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Use of CT Scans for Early Detection on Rise

By Sharahn D. Boykin
Capital News Service
Wednesday, Feb. 7, 2007

ANNAPOLIS - Lorraine Burdette was not worried when the radiologist called her to his office to discuss results of her full body computed tomography scan, also known as CT scan. She thought she would be told everything was fine - just as her husband had been after his scan a few days before.

"I am a person that would get my once a year pap smear, and I would get my mammogram ... I did all the general things that all of us do," said Burdette, who stayed in shape by taking yoga classes and walking for 25 to 45 minutes five times a week.

But instead of the clean bill of health she was expecting, the radiologist told her he saw something "sort of dark" in her kidney. Early the next day, Burdette received a call from the CT screening center, YourScan, telling her she needed to have additional tests right away.

Within days, Burdette got the news: She had cancer.

Doctors told her three-fourths of her right kidney was cancerous, and that it would have to be removed. It was a slow-growing cancer, they said, and it would have probably been a year before she would have begun to experience symptoms.

Burdette was one of a growing number of people who opted to pay out of their own pocket for various kinds of CT scans in hopes of detecting diseases they have no reason to believe they have.

Health insurance companies usually don't pay for the screenings.

But despite their growing popularity, use of the scans on apparently healthy people is still controversial.

The American College of Radiology warns against having them performed unnecessarily. "If there is no medical reason for having a test done that involves radiation, we are not in favor of it," said Shawn Farley, a spokesman for the American College of Radiology.

The CT screenings at YourScan, in the Weems Creek Medical Center in Annapolis, range from $195 for a heart scan to $950 for a full body scan and virtual colonoscopy. Individuals may be eligible for a reduced rate by participating in their Healthy Lung Scan clinical trial.

"I've seen too many patients walk in off the street feeling fine and found they had a significant disease," said Dr. James Reinig, a YourScan radiologist who himself had a heart scan and a virtual colonoscopy when he turned 50.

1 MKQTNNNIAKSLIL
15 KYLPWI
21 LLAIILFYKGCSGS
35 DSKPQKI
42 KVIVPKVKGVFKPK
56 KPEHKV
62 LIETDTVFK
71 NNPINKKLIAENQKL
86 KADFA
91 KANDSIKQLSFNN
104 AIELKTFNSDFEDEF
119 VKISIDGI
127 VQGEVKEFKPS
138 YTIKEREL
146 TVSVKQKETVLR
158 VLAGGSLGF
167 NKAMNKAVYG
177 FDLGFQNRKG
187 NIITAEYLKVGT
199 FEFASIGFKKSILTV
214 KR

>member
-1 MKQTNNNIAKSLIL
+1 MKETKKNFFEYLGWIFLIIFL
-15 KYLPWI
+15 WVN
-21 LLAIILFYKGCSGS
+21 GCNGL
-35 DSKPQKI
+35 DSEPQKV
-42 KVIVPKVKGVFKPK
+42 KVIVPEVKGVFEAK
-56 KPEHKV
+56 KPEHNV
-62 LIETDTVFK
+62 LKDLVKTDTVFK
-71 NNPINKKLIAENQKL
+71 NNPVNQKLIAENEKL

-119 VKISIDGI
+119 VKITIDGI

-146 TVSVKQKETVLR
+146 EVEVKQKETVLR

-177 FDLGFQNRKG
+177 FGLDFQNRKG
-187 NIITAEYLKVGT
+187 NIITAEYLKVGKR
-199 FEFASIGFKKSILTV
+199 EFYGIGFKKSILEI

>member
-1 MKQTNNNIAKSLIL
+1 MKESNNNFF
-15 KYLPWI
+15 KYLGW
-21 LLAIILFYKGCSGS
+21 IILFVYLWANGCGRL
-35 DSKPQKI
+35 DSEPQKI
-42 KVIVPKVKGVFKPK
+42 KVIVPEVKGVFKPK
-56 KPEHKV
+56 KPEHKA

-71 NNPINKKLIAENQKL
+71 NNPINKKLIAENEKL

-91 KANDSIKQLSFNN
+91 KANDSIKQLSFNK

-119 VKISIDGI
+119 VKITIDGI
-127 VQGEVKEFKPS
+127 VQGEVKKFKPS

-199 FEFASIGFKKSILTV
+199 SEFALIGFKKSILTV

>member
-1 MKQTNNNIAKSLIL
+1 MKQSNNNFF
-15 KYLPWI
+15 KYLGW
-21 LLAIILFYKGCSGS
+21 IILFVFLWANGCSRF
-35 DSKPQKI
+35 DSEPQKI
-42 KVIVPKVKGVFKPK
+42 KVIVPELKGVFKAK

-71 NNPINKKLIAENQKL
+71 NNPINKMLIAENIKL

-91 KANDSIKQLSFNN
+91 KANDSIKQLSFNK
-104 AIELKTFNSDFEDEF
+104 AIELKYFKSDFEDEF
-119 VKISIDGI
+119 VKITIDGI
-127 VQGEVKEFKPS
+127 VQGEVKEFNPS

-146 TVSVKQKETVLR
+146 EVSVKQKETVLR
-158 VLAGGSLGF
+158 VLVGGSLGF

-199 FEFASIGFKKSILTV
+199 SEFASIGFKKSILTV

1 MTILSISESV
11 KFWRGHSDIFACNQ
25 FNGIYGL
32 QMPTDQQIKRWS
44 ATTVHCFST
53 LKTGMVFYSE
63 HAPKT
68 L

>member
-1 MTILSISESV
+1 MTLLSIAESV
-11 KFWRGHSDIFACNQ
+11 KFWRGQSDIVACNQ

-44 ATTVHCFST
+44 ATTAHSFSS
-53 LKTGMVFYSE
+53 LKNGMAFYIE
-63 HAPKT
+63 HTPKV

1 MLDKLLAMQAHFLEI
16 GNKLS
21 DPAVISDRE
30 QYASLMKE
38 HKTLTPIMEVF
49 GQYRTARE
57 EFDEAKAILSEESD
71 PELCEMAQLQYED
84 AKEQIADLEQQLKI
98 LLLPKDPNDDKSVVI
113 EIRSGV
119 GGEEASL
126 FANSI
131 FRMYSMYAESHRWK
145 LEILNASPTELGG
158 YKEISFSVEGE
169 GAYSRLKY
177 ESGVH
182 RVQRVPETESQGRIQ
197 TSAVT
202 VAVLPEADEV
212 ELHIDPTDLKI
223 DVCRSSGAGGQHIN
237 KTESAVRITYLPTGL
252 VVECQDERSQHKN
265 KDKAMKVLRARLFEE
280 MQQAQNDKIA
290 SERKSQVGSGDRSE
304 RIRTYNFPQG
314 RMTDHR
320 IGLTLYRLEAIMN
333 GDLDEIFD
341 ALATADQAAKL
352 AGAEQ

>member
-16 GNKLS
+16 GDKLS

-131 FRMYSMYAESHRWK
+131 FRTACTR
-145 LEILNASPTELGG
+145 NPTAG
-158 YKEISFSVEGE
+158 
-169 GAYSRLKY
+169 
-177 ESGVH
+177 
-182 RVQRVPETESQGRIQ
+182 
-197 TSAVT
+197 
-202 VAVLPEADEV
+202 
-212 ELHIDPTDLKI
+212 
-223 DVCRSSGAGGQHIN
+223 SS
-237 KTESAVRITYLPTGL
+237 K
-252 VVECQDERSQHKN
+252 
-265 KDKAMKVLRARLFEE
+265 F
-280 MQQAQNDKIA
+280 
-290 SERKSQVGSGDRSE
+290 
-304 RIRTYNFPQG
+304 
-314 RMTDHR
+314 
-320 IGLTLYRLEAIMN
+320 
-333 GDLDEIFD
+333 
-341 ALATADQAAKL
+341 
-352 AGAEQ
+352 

The CT screenings are perhaps finding their greatest acceptance among medical professionals as a way of detecting lung cancer earlier than a normal chest X-ray would.

St. Agnes Hospital in Baltimore offers lungs scans for as little as $75 as part of the International Early Lung Cancer Action Program clinical trial. But, participants must be 50 or older and must be a smoker or have been exposed to second-hand smoke.

"I believe this is the biggest breakthrough in lung cancer in the past 15 years," said John Welby, a St. Agnes spokesman. "This is a giant leap forward for lung cancer." 

A study in the New England Journal of Medicine found that screening was effective in detecting lung cancer in the early stages when it is treatable. But some researchers question whether the screening is effective on large populations and worry about the impacts the results may have on patients.

"CT is very good at detecting pathology in the lung," said Dr. Elliot Fishman, a professor and radiologist at Johns Hopkins University, "but simply detecting is not enough."

Johns Hopkins is one of several test sites for the National Lung Screening Trial which is comparing the risk and benefits of spiral CTs and chest X-rays in detecting lung cancer.

One of the problems some experts and health care organizations see with the scans is that they can lead to an increase in health care costs and patient anxiety when apparent irregularities are found and more tests are ordered.

"There is no doubt that CT is sensitive enough for picking up lung cancer," Fishman said. "But the question is, is it the right thing to do?"

With lung screenings, if a nodule is found, sometimes patients will have to wait several months for a follow-up visit to see if the nodule grows. This waiting period can be an agonizing source of anxiety, Fishman said.

The National Cancer Institute reports that studies show that in CT scans of smokers and former smokers, 25 percent to 60 percent will show abnormalities. The institute reports that these abnormalities can range from smoking scars to inflamed areas and sometimes look like lung cancer on a scan.

Johns Hopkins will only perform the scans if the patient has a referral from a doctor.

"We want to make sure if we see something you're managed correctly," Fishman said.

Whether for the lungs or the full body, proponents say the screenings are not geared toward young healthy individuals with no family history of disease.

"Somebody that is younger is probably not going to have a whole lot of findings," said Julie Miller, a spokeswoman for YourScan. "We didn't want to have unnecessary exposure to radiation."

Individuals must be at least 30 for heart and lungs scans and 40 or older for full body scan and virtual colonoscopy at YourScan.

For patients like Burdette, though, the value of having a scan is not debatable.

Since having her kidney removed three years ago, she has been cancer free and has a checkup each year.

"Having the scan saved my life," Burdette said. "I thank God every day I had the scan."

Copyright 2007 University of Maryland Philip Merrill College of Journalism


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